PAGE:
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Quarter / Semester Conversion In Georgia Dr. Marshall W. Smith.

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1 Quarter / Semester Conversion In Georgia Dr. Marshall W. Smith

2 Why Do It? Almost all public and private higher education institutions in the USA are on semesters Almost all Georgia institutions accredited by SACS are on semesters, both public and private One less schedule to prepare annually One less registration per year with concurrent cost savings Transfer process eased for staff and students Most textbooks are prepared for a semester format

3 The Ten Commandments - almost Include and involve: faculty, staff, academic administration, IT administration, support units Create an organization that stresses participation, involvement, and a sense of belonging to the enterprise Make the transition during the lowest enrolled term, which is usually the summer Communicate, communicate, communicate Take the position that no student will be harmed in the making of your production

4 The Ten – almost – continued Create or maintain common course numbering throughout your system and strive for program commonality throughout your system Prepare guides to achieve consistency among your staffs in admissions and records, academic advising, counseling, and transfer coordination Reach out to your transfer partners, involving them, seeking their input, and listening to their concerns Ensure that the student is more important than the process, including your technological support

5 Let’s look more closely - #1 Create a steering committee with wide representation, including administrative officers, faculty, and staff Assign it responsibility for an organization model and a schedule of events Involve teaching faculty across the system in aligning curricula wherever possible Use operating unit staffs to devise specific guidelines, procedures, and appropriate “what if” scenarios to protect students from “Fahrenheit / Centigrade” conversions

6 Let’s look more closely - #2 Be very inclusive Use people who are not completely sold on the idea and listen to their concerns Don’t succumb to the temptation to use only the “veterans” of many campaigns and many years Introduce a “wild card” – if there is an English faculty committee examining composition, add a Chemist Establish clear deadlines and reporting channels for committees to report progress and ultimate decisions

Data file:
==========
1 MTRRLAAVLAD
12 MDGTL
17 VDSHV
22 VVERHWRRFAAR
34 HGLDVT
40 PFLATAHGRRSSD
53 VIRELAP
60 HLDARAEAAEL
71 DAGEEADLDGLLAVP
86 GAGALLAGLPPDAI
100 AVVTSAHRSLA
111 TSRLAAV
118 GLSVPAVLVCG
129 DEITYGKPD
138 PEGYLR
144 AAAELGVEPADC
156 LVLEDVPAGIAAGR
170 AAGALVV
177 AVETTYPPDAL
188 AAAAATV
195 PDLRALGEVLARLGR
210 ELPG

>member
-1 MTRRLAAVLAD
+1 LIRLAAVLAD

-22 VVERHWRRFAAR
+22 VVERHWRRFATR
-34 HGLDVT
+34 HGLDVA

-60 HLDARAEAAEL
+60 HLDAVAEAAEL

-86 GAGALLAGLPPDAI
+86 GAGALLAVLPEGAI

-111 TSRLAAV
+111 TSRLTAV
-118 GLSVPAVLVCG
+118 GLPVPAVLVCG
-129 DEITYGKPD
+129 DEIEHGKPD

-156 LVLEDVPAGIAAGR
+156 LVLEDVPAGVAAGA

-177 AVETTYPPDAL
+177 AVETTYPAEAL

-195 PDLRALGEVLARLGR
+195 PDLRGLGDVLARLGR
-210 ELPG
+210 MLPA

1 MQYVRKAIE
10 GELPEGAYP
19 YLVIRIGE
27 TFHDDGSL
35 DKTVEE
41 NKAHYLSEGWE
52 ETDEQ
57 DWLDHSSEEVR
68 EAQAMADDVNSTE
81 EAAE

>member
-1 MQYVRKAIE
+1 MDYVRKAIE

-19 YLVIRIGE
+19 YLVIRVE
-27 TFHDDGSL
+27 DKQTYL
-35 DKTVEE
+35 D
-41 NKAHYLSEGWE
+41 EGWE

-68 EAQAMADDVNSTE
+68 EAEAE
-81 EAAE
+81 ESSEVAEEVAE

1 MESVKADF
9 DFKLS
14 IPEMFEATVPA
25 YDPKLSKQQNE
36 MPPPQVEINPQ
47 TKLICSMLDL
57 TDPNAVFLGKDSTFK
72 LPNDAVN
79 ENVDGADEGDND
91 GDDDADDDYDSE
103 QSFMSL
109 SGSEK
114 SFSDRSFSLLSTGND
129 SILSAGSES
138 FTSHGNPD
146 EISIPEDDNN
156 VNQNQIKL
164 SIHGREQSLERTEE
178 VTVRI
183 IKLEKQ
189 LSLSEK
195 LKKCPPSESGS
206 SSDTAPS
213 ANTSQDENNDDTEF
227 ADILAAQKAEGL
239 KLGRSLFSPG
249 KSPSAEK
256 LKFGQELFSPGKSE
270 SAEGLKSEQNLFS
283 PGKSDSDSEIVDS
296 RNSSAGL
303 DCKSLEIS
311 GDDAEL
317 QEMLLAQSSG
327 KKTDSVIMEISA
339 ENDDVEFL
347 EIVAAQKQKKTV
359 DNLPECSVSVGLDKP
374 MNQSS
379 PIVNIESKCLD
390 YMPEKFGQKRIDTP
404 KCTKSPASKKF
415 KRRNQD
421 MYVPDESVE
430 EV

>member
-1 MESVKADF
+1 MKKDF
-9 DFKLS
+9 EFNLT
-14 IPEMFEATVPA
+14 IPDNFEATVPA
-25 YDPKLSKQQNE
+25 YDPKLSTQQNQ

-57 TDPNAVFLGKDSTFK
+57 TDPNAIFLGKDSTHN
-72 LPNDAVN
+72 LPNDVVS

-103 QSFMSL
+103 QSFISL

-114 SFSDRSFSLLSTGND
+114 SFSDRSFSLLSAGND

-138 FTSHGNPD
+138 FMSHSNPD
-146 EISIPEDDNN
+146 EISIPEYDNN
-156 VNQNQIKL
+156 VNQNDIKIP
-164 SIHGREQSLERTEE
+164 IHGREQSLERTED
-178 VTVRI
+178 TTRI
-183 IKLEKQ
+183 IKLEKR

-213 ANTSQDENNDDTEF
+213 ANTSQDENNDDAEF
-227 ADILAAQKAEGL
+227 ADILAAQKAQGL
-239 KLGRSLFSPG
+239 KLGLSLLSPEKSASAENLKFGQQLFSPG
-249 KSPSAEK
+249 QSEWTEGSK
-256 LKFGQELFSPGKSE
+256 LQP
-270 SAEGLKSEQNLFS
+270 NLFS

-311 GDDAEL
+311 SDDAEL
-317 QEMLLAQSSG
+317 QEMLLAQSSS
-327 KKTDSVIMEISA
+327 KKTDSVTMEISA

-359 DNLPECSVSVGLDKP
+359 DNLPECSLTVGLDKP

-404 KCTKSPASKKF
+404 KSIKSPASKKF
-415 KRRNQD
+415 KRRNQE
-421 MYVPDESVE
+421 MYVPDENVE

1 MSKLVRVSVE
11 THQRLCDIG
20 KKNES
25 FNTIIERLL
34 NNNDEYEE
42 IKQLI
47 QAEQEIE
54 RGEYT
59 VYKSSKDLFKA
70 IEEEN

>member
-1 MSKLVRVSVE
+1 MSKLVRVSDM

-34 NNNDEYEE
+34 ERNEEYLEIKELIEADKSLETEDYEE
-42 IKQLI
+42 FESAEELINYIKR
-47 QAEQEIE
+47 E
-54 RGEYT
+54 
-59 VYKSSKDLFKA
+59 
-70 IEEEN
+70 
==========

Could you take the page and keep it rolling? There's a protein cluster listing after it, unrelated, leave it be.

7 Let’s look more closely - #3 If a summer term is selected, announce well in advance – to the students, first and foremost, and to the public at large Emphasize the positive aspects to the transition for all concerned Ensure that key community leaders, including legislators, are well briefed on your intentions Prepare a system-wide publication that describes what will happen and when it will happen; distribute it widely

8 Let’s look more closely - #4 Use all possible outlets to communicate with your principal constituents – your students Teaching faculty can be the best agents for dissemination Consider electronic distribution lists for students, Website messages and special sections, key sections in class schedules preceding the implementation Use media kits extensively and work closely with your contacts to get the message out Purchase media access, if necessary, to describe the transition and its impact

9 Let’s look more closely - #5 Regardless of the conversion formula selected and used, consider a policy that provides the student the benefit of the doubt, especially when one or fewer credit hours may be involved It may be necessary to offer courses during the transition term that are (1) semester courses, (2) quarter courses, or (3) quarter courses expressed in semester hours Prepare for this by reviewing carefully graduation requirements in all existing programs